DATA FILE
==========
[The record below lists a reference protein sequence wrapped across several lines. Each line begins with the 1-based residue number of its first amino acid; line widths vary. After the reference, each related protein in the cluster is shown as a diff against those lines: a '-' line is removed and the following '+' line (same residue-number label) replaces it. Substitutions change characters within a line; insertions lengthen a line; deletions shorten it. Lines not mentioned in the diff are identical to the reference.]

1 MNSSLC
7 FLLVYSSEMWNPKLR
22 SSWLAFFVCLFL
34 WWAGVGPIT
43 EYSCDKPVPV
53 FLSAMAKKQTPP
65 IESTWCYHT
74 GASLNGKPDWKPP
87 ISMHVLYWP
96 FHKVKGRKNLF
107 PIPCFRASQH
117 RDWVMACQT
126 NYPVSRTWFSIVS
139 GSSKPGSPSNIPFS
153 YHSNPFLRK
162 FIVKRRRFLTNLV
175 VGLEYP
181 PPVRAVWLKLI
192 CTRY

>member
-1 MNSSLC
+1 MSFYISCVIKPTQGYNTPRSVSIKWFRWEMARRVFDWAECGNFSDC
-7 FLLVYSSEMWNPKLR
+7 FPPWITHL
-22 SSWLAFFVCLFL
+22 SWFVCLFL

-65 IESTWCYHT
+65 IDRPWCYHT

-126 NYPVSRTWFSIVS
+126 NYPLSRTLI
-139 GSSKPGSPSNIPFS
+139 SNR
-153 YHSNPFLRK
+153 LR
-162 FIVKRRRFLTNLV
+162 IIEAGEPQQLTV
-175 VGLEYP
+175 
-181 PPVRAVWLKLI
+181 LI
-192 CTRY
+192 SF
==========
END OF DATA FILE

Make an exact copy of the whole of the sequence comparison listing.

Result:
[The record below lists a reference protein sequence wrapped across several lines. Each line begins with the 1-based residue number of its first amino acid; line widths vary. After the reference, each related protein in the cluster is shown as a diff against those lines: a '-' line is removed and the following '+' line (same residue-number label) replaces it. Substitutions change characters within a line; insertions lengthen a line; deletions shorten it. Lines not mentioned in the diff are identical to the reference.]

1 MNSSLC
7 FLLVYSSEMWNPKLR
22 SSWLAFFVCLFL
34 WWAGVGPIT
43 EYSCDKPVPV
53 FLSAMAKKQTPP
65 IESTWCYHT
74 GASLNGKPDWKPP
87 ISMHVLYWP
96 FHKVKGRKNLF
107 PIPCFRASQH
117 RDWVMACQT
126 NYPVSRTWFSIVS
139 GSSKPGSPSNIPFS
153 YHSNPFLRK
162 FIVKRRRFLTNLV
175 VGLEYP
181 PPVRAVWLKLI
192 CTRY

>member
-1 MNSSLC
+1 MSFYISCVIKPTQGYNTPRSVSIKWFRWEMARRVFDWAECGNFSDC
-7 FLLVYSSEMWNPKLR
+7 FPPWITHL
-22 SSWLAFFVCLFL
+22 SWFVCLFL

-65 IESTWCYHT
+65 IDRPWCYHT

-126 NYPVSRTWFSIVS
+126 NYPLSRTLI
-139 GSSKPGSPSNIPFS
+139 SNR
-153 YHSNPFLRK
+153 LR
-162 FIVKRRRFLTNLV
+162 IIEAGEPQQLTV
-175 VGLEYP
+175 
-181 PPVRAVWLKLI
+181 LI
-192 CTRY
+192 SF